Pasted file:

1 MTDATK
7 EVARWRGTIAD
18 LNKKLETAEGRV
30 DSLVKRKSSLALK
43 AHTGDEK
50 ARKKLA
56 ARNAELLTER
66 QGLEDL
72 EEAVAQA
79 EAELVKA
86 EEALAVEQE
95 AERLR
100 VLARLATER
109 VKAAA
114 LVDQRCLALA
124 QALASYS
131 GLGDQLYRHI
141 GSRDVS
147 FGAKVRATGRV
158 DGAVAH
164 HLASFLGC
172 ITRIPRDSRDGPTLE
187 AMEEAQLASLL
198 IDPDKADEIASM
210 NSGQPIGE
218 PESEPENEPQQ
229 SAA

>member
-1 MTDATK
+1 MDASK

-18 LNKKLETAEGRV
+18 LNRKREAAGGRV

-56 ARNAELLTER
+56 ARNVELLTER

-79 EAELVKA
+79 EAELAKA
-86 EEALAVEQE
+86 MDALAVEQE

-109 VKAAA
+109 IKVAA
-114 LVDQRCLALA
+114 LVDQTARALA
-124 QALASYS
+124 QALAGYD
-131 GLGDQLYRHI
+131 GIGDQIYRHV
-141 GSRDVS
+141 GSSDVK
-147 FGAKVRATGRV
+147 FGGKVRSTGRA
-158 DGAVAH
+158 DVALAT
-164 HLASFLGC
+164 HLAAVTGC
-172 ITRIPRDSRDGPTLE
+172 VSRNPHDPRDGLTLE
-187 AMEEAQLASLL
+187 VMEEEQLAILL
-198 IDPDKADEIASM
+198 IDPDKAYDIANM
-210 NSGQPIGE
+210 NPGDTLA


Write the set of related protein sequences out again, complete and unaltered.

1 MTDATK
7 EVARWRGTIAD
18 LNKKLETAEGRV
30 DSLVKRKSSLALK
43 AHTGDEK
50 ARKKLA
56 ARNAELLTER
66 QGLEDL
72 EEAVAQA
79 EAELVKA
86 EEALAVEQE
95 AERLR
100 VLARLATER
109 VKAAA
114 LVDQRCLALA
124 QALASYS
131 GLGDQLYRHI
141 GSRDVS
147 FGAKVRATGRV
158 DGAVAH
164 HLASFLGC
172 ITRIPRDSRDGPTLE
187 AMEEAQLASLL
198 IDPDKADEIASM
210 NSGQPIGE
218 PESEPENEPQQ
229 SAA

>member
-1 MTDATK
+1 MDASK

-18 LNKKLETAEGRV
+18 LNRKREAAGGRV

-56 ARNAELLTER
+56 ARNVELLTER

-79 EAELVKA
+79 EAELAKA
-86 EEALAVEQE
+86 MDALAVEQE

-109 VKAAA
+109 IKVAA
-114 LVDQRCLALA
+114 LVDQTARALA
-124 QALASYS
+124 QALAGYD
-131 GLGDQLYRHI
+131 GIGDQIYRHV
-141 GSRDVS
+141 GSSDVK
-147 FGAKVRATGRV
+147 FGGKVRSTGRA
-158 DGAVAH
+158 DVALAT
-164 HLASFLGC
+164 HLAAVTGC
-172 ITRIPRDSRDGPTLE
+172 VSRNPHDPRDGLTLE
-187 AMEEAQLASLL
+187 VMEEEQLAILL
-198 IDPDKADEIASM
+198 IDPDKAYDIANM
-210 NSGQPIGE
+210 NPGDTLA